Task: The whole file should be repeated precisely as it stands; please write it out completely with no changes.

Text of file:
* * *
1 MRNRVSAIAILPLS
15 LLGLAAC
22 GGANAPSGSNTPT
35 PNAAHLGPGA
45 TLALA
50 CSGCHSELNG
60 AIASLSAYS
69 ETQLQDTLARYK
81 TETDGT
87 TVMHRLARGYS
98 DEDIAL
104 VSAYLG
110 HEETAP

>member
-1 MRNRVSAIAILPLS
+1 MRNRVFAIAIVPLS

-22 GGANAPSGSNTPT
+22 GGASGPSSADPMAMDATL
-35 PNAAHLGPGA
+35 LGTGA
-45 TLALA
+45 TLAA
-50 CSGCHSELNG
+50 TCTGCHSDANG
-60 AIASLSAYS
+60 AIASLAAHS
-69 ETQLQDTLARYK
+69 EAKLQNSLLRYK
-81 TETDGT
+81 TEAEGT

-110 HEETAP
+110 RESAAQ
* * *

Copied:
1 MRNRVSAIAILPLS
15 LLGLAAC
22 GGANAPSGSNTPT
35 PNAAHLGPGA
45 TLALA
50 CSGCHSELNG
60 AIASLSAYS
69 ETQLQDTLARYK
81 TETDGT
87 TVMHRLARGYS
98 DEDIAL
104 VSAYLG
110 HEETAP

>member
-1 MRNRVSAIAILPLS
+1 MRNRVFAIAIVPLS

-22 GGANAPSGSNTPT
+22 GGASGPSSADPMAMDATL
-35 PNAAHLGPGA
+35 LGTGA
-45 TLALA
+45 TLAA
-50 CSGCHSELNG
+50 TCTGCHSDANG
-60 AIASLSAYS
+60 AIASLAAHS
-69 ETQLQDTLARYK
+69 EAKLQNSLLRYK
-81 TETDGT
+81 TEAEGT

-110 HEETAP
+110 RESAAQ